I may be joining this discussion rather late but I do feel the need to respond to some of the comments made here. First, the point that DLS is boring, with overstrung plotlines from little foundations. Nevermind that this is an astonishing achievement in itself, but the devil is in the detail. Meticulously built-up and never irrelevant. True the pace is slow at times, but deliberately so, it makes you slow down when reading it, and savour the process.
Next, the supposed pretenciousness. Yes, maybe she is a little, particularly with the quotes she starts her chapters with or some of the assumptions she presumes her readers to go along with her on. But her audience at the time thought nothing strange of affected about this. It says someting more about our own generation's drawbacks in certain regards. And above all else, is not her erudition justified by her own deservingness of it - she put the work in, shame to waste the effort by hiding it.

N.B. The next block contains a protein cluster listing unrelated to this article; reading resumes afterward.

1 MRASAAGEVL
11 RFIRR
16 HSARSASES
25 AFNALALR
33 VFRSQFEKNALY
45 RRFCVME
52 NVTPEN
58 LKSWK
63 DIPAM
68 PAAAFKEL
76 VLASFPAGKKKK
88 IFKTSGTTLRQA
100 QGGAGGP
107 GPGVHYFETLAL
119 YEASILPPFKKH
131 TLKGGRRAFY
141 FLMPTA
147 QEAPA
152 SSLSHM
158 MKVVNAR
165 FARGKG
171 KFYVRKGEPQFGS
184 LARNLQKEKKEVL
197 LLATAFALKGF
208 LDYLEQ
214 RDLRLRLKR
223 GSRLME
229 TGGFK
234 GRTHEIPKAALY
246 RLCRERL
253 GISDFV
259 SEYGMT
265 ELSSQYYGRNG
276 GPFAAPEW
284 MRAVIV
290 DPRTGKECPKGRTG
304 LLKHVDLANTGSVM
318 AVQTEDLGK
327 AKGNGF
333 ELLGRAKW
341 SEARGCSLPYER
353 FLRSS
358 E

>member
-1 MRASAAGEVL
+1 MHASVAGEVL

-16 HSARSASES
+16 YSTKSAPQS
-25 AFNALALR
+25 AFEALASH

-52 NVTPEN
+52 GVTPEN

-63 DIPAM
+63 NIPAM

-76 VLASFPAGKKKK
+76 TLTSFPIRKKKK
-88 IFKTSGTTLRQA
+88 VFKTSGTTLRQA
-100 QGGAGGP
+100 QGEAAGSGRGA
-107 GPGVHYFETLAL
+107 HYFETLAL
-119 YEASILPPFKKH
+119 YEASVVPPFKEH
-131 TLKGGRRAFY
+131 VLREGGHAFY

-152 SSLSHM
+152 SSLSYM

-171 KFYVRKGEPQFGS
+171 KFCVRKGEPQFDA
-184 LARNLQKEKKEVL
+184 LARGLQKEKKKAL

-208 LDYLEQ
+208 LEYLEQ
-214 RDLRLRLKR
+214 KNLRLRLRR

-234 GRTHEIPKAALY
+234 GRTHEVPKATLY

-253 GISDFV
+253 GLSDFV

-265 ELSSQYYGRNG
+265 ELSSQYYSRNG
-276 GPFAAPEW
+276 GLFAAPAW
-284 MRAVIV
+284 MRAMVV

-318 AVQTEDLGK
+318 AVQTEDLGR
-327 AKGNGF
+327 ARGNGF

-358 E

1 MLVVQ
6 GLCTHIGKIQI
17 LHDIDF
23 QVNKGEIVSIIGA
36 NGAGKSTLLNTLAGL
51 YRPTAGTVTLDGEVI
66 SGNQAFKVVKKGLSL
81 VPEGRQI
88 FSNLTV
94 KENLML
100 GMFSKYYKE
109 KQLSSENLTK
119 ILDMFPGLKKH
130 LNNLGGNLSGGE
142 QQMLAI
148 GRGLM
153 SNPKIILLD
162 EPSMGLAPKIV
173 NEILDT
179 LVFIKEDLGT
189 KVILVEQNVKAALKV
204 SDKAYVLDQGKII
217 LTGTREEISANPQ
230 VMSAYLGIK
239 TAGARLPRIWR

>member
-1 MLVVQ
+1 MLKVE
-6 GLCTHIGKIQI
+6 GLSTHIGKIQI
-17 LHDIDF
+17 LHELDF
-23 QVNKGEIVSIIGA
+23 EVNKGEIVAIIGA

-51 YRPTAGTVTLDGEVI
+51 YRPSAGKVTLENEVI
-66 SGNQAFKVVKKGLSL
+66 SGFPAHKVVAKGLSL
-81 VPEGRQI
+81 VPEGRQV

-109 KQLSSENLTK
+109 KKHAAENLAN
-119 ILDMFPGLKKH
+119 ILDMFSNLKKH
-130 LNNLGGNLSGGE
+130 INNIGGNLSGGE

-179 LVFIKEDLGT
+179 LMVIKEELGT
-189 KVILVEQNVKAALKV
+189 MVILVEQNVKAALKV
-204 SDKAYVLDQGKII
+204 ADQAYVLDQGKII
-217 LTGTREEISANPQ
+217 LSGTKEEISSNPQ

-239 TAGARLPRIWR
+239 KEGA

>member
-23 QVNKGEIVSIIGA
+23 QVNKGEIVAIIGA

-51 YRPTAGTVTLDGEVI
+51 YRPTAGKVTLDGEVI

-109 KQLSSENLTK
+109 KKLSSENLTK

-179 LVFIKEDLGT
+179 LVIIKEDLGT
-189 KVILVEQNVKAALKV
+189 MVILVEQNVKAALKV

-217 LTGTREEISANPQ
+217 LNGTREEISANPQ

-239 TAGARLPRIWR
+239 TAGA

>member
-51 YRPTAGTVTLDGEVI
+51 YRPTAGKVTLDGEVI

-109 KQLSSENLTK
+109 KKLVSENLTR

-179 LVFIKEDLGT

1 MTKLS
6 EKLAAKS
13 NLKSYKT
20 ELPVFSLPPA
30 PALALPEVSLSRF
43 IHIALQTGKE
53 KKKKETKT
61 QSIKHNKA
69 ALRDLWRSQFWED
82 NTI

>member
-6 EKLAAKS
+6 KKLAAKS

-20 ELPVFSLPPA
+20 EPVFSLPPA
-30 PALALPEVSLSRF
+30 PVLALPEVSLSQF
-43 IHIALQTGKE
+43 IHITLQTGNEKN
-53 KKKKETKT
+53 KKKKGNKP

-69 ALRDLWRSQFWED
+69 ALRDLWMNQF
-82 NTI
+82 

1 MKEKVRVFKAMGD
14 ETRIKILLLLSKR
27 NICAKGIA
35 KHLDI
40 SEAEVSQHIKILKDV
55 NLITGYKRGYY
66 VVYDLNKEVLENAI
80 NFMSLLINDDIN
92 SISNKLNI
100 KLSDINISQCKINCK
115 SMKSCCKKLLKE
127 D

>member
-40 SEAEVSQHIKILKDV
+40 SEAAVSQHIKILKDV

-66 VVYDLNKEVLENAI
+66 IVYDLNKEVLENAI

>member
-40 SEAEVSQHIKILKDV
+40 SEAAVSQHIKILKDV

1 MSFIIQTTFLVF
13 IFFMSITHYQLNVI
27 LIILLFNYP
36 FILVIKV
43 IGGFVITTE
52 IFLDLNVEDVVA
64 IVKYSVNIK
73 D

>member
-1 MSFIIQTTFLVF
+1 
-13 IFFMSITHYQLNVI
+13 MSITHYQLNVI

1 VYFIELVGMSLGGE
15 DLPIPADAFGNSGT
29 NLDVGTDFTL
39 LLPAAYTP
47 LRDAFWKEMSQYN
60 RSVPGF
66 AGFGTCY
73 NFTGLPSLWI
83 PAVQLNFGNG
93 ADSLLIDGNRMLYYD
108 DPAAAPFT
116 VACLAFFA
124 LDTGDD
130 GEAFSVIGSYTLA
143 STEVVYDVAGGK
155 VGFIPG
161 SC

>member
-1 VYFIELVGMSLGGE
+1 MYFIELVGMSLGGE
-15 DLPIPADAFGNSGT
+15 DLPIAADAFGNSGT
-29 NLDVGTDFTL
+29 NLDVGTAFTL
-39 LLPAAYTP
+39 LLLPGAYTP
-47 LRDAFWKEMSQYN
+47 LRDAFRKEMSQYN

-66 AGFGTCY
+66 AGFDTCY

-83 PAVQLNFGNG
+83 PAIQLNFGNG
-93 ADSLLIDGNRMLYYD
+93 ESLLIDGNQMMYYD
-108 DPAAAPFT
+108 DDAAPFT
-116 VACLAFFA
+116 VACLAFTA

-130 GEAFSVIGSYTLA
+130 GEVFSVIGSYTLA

The race relations business is rather vague and obscure in referances above, and is not something I recall taking away from the novels after reading them. I do recall someting about Jews and money-lenders but this is so common-place for the time that it is barely worth remarking on. Besides, when one comes to Sayers, one expects the dialogue to hold centre-place - if it is the characters having the discussions and making the disparaging comments, DLS is reprting them, not saying such things herself. Treat it as a document of the time.
The comments on her portrayal of women have already been answered.
She is not a whodunit writer but she never tries to be, setting out along a different path. The interest is in the means, or the motive, not the actual villain, who is usually obvious. This is a different kind of puzzle, and one often neglected by other writers. Celebrate the diversity!
Boy, did I go off on one there...